The reproduction cycle begins when the pair bond. During the nesting season, the birds look for a suitable region for setting up their colonies followed by the best nest burrow-like gravel quarries. The breeding range of these birds encompasses large areas. After the nest site has been located, the males generally engage in digging nesting burrows while the females choose their partner and engage in building up the nest inside. The partners stick together through an entire breeding season. The depth of a burrow can go down to five feet. However, since the banks are very unstable there are great chances of collapse due to which these breeding colonies relocate nesting areas frequently. The nesting habitat includes 10 to 2000 nests. Both the males and females engage in incubation which lasts for about 13-16 days. Nests can be located from June to July. After the eggs hatch, both parents feed and nurture the young ones. The clutch size consists of between three and five eggs.

What is their conservation status?

As per the records provided by the International Union of Conservation of Nature (IUCN) Red List, they fall under the category of Least Concern. This implies that they are abundant in number and are not considered to be among one of the vulnerable groups. According to the information passed on by the Breeding Bird Survey, the population of the species has increased significantly in Washington. Nevertheless, the population trend shows a steep decline which might bear severe consequences in the coming years.

Bank Swallow Fun Facts

What do bank swallows look like?

Bank swallow facts are all about the North American songbirds.

Swallows can be identified from their streamlined body structure. The appearance differs according to the characteristics of each species. Bank swallows are small North American birds. They possess a brown or grayish-brown tinted body with white underparts. A distinct feature of these birds is that they have a dark brown breast band. Additionally, they have a forked tail that is long, pointed, and narrow. Their wings are very slender while beaks are conical. Wings come in darker shades of brown whereas the crown is more grayish-brown. The males, females, and even the juveniles look alike. Their fluttery wing beats offer them a great advantage in hunting.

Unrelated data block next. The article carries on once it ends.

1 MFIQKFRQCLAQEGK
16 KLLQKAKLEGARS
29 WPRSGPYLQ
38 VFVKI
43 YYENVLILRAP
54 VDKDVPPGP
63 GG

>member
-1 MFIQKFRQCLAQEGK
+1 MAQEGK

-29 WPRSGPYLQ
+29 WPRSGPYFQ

How cute are they?

Since the bank swallow species do not exhibit a colorful mantle, they score low in the cuteness quotient. However, they possess an appealing and unique look majorly due to the sleek body shape and forked tail.

How do they communicate?

Like all other species of birds, the bank swallows communicate by vocalizing through different calls. Some of the significant calls are alarm or warning calls, flight calls, and others. While the males croon sweet melodious songs for pleasing their counterparts during mating, the flight call is a harsh 'tschr-tschr'.

How big is a bank swallow?

Bank swallows are small-sized birds with their average length ranging from 5-6 in (12-14 cm). They are the smallest in the swallow family. However, they are larger than hummingbirds.

How fast can a bank swallow run?

Bank swallows are very agile during flight as they need to be swift in their movements while catching prey. However, an accurate flight speed is as yet unknown due to the lack of studies.

How much does a weigh?

The average weight of a bank swallow (Riparia riparia) ranges from 0.4-0.7 oz (10.2-18.8 g).

What are their male and female names of the species?

The sexes do not have distinct designations to be addressed with. They are commonly called a male bank swallow and a female bank swallow respectively.